In January, however, the Cultural Heritage Agency made the decision to widen the previous protection boundaries, because one of the new hotel’s entrance is slated to extend out toward the square. This decision came as a surprise to the developers. “We expect this is based on some misunderstanding,” remarked Jóhannes Stefánsson, the managing director of the Lindarvatn Real Estate Developers. “…[T]he area that’s been granted instant protection is just gravel; there are no artefacts there that necessitate [protection].”

Agency “doesn’t have the authority”

Ebba Schram, the City of Reykjavík’s District Attorney echoed Lindarvatn’s assertion during a City Council meeting on Thursday, saying that not only is the sudden protection status not in keeping with established laws on the protection of cultural heritage, but moreover, the proposed entrance will not disturb any artefacts or remains.

During her sharply worded address, Ebba maintained that the agency had not provided any evidence that artefacts would be destroyed or damaged if one of the hotel entrances does eventually face Víkurgarður. Hotel guest foot traffic does not represent any change to how Víkurgarður is currently used, she said, noting that the paved square has been a park since 1883 and open to the public since the end of World War II. The idea that hotel guests will prevent the park from maintaining its protected status is then, she said, baseless, as hotel guest foot traffic will not change anything about the appearance or future use of the square.

The DA continued that the Cultural Heritage Agency had had ample time to come forward with complaints about the design plans, even well before the coffin was discovered on the site in 2018. She also said that the Cultural Heritage Agency did not have the authority to issue instant protection out of hand.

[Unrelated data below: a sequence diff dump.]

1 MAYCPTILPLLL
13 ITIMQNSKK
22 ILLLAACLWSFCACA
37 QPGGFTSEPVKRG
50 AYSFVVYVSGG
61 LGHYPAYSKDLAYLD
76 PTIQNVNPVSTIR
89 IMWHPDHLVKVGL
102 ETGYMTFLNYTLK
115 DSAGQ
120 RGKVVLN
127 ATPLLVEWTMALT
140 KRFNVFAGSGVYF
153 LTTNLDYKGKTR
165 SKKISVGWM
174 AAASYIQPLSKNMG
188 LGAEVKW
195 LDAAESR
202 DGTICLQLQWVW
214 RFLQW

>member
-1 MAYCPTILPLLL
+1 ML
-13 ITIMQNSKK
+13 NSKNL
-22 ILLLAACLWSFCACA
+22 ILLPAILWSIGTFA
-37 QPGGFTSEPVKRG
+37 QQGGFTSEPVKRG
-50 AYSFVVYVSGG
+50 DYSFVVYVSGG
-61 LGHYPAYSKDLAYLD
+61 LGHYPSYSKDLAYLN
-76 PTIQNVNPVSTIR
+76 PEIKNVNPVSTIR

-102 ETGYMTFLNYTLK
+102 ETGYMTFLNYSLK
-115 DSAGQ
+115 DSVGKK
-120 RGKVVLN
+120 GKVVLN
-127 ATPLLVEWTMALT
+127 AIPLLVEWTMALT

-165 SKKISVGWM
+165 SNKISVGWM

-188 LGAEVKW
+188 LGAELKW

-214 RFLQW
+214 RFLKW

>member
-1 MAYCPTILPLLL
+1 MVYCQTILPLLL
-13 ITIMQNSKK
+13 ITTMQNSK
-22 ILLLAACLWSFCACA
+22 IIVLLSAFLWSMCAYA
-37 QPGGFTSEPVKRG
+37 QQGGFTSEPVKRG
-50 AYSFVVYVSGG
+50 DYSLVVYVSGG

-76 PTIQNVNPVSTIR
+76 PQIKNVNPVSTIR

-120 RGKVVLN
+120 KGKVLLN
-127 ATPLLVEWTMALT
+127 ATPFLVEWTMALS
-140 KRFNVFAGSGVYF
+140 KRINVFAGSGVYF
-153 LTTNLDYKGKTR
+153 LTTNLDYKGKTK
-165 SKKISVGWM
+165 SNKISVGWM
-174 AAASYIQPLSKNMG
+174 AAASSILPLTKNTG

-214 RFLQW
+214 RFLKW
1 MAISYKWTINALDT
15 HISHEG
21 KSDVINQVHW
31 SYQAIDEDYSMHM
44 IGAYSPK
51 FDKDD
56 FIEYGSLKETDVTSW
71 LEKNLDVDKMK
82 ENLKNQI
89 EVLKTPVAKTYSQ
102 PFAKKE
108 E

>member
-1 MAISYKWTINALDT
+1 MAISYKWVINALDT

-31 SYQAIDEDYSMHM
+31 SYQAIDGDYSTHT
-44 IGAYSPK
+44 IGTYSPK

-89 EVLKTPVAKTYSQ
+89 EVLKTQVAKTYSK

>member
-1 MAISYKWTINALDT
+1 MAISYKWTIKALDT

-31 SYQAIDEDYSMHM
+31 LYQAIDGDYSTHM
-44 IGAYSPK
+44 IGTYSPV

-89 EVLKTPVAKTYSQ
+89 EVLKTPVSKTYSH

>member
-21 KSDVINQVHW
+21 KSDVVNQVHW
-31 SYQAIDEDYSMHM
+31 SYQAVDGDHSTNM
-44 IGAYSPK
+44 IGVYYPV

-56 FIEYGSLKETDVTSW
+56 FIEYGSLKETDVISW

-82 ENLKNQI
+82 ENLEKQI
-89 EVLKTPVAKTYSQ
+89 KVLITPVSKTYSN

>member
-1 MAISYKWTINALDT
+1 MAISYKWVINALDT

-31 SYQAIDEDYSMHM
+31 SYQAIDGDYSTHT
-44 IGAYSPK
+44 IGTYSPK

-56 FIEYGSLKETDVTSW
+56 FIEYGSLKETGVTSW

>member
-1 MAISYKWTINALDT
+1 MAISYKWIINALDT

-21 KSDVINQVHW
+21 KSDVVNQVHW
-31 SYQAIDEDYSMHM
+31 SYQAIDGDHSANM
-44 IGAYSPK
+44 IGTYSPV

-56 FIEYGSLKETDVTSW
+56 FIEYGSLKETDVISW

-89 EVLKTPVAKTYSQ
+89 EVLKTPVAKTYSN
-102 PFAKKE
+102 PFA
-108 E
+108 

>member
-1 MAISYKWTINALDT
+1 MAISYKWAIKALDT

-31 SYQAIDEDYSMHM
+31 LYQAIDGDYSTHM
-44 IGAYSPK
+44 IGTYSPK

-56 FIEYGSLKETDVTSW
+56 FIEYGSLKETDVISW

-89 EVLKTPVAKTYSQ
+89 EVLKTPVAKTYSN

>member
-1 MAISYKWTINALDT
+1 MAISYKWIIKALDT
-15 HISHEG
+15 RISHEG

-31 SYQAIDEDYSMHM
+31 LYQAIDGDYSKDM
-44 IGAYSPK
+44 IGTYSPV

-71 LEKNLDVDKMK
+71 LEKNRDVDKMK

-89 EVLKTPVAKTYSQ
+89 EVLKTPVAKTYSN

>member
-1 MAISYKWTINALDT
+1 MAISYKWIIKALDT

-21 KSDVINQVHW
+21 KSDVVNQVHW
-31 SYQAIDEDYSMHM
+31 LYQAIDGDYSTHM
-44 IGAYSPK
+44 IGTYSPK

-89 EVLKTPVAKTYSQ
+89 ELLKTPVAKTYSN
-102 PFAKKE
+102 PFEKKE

As of this writing, it remains uncertain whether the hotel will be built according to its original specifications.

Over 150 Laid-Off Airport Services Employees Get Jobs Back

Airport Associates, the company which provides air terminal service at the Keflavík International airport, has reinstated the jobs of 156 of the 237 employees that it laid off at the end of November, Vísir reports.

Before the layoffs, around 500 people had worked for Airport Associates within a variety of departments: ramp service (loading and unloading luggage from aircraft), load control, passenger services, freight, cleaning, and security.

The layoffs were in response to operational difficulties with WOW air, which itself laid off over 100 employees in December, as well as cancelling international routes, selling its flight times at Gatwick Airport, and reducing its fleet by almost 50%. In January, however, WOW air reached an agreement with investors regarding adjusted terms on the bonds that were bought at the airline’s auction last year. The agreement was a condition of Indigo Partner’s investment in the airline.

Airport Associates CEO Sigþór Kristinn Skúlason told Vísir that WOW air’s operations are now secure, and its flight schedules are in place. As such, it’s been possible for the company to recall a considerable proportion of the employees it laid off.

Airport Associates provides support service to around 20 airlines at Keflavík, including EasyJet, Wizz air, Delta, Norwegian, and American Airlines. The company is WOW air’s largest service provider.